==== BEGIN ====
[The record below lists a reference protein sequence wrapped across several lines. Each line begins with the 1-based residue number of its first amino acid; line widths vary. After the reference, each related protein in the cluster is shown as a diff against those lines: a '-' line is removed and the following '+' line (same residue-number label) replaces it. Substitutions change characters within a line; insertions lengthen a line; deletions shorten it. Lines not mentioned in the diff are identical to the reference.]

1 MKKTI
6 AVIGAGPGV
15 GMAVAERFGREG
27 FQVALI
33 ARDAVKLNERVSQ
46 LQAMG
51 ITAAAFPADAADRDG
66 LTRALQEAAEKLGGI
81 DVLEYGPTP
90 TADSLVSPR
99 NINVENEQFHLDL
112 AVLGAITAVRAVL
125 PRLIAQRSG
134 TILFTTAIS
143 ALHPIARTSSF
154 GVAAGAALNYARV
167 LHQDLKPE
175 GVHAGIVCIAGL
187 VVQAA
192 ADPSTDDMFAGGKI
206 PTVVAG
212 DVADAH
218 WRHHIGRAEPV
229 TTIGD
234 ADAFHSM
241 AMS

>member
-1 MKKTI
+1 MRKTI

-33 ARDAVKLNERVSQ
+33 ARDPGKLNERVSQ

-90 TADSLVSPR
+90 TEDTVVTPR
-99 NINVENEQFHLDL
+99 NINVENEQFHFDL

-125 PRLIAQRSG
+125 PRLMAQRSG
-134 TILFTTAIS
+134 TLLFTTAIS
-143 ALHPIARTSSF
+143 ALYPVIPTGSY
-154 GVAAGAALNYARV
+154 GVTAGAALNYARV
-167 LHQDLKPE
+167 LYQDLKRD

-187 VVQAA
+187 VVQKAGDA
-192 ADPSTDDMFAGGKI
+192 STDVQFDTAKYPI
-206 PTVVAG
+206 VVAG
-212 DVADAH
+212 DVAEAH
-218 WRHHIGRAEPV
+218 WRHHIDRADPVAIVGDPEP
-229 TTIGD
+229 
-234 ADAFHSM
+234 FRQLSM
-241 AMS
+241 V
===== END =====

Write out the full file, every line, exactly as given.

[The record below lists a reference protein sequence wrapped across several lines. Each line begins with the 1-based residue number of its first amino acid; line widths vary. After the reference, each related protein in the cluster is shown as a diff against those lines: a '-' line is removed and the following '+' line (same residue-number label) replaces it. Substitutions change characters within a line; insertions lengthen a line; deletions shorten it. Lines not mentioned in the diff are identical to the reference.]

1 MKKTI
6 AVIGAGPGV
15 GMAVAERFGREG
27 FQVALI
33 ARDAVKLNERVSQ
46 LQAMG
51 ITAAAFPADAADRDG
66 LTRALQEAAEKLGGI
81 DVLEYGPTP
90 TADSLVSPR
99 NINVENEQFHLDL
112 AVLGAITAVRAVL
125 PRLIAQRSG
134 TILFTTAIS
143 ALHPIARTSSF
154 GVAAGAALNYARV
167 LHQDLKPE
175 GVHAGIVCIAGL
187 VVQAA
192 ADPSTDDMFAGGKI
206 PTVVAG
212 DVADAH
218 WRHHIGRAEPV
229 TTIGD
234 ADAFHSM
241 AMS

>member
-1 MKKTI
+1 MRKTI

-33 ARDAVKLNERVSQ
+33 ARDPGKLNERVSQ

-90 TADSLVSPR
+90 TEDTVVTPR
-99 NINVENEQFHLDL
+99 NINVENEQFHFDL

-125 PRLIAQRSG
+125 PRLMAQRSG
-134 TILFTTAIS
+134 TLLFTTAIS
-143 ALHPIARTSSF
+143 ALYPVIPTGSY
-154 GVAAGAALNYARV
+154 GVTAGAALNYARV
-167 LHQDLKPE
+167 LYQDLKRD

-187 VVQAA
+187 VVQKAGDA
-192 ADPSTDDMFAGGKI
+192 STDVQFDTAKYPI
-206 PTVVAG
+206 VVAG
-212 DVADAH
+212 DVAEAH
-218 WRHHIGRAEPV
+218 WRHHIDRADPVAIVGDPEP
-229 TTIGD
+229 
-234 ADAFHSM
+234 FRQLSM
-241 AMS
+241 V